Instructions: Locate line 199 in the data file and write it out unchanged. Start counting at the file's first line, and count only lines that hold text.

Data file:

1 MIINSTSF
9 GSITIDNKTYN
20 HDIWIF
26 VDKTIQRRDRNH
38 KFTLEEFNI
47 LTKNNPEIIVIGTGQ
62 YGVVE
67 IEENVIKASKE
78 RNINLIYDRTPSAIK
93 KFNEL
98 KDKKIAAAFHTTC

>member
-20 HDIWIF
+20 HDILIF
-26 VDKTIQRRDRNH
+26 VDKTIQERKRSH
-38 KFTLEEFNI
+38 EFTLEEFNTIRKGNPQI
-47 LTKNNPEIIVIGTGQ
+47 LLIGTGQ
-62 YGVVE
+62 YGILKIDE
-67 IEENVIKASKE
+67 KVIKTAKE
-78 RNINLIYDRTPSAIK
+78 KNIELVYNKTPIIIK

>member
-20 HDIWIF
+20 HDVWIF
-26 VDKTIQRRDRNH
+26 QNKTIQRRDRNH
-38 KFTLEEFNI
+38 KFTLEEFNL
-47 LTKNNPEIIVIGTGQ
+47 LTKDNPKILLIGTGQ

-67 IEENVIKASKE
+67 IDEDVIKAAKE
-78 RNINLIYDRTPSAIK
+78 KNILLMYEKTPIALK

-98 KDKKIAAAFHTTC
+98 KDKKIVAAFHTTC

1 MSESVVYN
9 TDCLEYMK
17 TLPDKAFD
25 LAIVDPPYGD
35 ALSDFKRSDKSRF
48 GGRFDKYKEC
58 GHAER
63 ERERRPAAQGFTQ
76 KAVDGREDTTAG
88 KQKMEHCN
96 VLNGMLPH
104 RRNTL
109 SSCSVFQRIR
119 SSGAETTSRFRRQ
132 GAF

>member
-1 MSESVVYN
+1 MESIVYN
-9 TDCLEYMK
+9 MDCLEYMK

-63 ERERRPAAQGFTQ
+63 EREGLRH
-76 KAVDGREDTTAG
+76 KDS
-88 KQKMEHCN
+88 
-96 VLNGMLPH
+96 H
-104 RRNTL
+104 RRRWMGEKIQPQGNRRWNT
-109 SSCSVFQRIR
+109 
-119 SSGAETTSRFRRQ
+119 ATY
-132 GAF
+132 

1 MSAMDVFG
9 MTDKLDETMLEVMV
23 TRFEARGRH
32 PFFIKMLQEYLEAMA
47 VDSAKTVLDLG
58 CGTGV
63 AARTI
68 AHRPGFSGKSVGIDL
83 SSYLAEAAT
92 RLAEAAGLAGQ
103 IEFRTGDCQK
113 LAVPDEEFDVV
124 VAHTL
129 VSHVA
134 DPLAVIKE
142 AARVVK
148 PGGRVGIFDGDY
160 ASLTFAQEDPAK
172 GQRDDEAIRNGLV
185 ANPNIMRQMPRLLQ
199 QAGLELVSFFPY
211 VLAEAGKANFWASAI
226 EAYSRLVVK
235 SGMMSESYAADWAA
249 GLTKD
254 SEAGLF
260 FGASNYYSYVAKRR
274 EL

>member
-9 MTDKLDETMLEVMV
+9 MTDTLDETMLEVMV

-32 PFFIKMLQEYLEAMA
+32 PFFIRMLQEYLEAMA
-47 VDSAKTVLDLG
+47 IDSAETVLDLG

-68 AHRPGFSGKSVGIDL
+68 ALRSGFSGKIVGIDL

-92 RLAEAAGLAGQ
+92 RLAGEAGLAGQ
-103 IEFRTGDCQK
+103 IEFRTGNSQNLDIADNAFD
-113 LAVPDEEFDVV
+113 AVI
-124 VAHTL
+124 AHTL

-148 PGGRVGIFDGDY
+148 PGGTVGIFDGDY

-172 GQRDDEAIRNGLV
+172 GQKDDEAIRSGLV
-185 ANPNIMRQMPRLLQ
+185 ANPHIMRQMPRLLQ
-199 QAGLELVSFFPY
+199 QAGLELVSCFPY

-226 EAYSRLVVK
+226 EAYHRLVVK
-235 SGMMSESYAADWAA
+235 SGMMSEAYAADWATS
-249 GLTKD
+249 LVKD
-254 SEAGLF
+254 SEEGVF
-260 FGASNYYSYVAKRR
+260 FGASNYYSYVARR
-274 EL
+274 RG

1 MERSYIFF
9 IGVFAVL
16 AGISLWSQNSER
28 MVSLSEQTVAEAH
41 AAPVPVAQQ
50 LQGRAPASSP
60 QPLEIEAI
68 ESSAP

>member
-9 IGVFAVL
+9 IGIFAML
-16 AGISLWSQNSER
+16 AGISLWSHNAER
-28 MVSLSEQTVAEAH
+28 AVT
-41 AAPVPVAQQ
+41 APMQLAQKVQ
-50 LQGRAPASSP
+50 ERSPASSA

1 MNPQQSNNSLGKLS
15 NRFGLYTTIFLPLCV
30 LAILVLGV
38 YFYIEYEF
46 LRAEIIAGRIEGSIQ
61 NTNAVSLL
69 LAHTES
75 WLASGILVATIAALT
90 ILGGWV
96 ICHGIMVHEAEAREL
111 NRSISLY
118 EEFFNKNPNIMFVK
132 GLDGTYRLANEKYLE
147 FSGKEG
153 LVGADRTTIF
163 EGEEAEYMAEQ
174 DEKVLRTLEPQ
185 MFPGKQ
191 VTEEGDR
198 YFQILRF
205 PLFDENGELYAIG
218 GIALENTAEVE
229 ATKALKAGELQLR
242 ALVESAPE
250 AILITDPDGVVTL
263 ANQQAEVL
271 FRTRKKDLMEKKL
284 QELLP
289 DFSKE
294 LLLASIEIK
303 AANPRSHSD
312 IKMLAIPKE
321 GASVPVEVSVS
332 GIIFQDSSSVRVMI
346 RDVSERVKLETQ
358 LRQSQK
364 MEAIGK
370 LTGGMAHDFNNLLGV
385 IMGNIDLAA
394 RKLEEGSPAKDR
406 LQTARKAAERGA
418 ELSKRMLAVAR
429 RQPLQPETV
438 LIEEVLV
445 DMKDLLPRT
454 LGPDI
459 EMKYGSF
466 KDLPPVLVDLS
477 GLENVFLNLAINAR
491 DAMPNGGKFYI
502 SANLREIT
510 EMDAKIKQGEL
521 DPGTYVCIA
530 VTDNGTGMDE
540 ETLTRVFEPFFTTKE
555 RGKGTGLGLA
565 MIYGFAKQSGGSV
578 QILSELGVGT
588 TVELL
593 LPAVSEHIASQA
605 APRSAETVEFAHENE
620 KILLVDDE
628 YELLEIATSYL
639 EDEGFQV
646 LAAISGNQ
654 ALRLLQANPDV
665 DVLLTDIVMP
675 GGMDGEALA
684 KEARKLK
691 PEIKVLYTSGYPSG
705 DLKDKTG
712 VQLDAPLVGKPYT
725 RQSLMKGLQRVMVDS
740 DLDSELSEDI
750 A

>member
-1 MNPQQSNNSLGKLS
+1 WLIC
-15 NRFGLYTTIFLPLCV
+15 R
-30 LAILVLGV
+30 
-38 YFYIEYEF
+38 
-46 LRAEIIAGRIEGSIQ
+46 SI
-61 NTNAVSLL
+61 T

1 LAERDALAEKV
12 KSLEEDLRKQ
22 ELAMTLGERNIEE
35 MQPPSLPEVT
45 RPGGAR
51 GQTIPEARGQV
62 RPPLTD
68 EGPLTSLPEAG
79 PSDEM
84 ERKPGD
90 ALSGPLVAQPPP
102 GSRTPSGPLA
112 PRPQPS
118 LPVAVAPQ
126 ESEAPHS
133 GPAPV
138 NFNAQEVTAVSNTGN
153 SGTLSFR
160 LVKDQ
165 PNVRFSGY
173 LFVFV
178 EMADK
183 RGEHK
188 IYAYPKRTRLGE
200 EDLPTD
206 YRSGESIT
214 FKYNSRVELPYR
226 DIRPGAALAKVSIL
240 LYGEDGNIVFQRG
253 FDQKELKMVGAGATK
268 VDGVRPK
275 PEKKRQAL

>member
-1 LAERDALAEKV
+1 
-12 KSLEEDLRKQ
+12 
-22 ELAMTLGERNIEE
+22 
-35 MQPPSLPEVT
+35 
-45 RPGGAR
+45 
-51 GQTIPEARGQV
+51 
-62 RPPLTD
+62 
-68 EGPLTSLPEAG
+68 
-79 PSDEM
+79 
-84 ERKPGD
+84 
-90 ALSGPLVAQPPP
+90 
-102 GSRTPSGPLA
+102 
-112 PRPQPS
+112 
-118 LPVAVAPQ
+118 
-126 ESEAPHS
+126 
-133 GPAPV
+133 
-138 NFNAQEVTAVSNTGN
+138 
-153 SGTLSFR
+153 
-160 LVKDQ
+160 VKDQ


370 LTGGMAHDFNNLLGV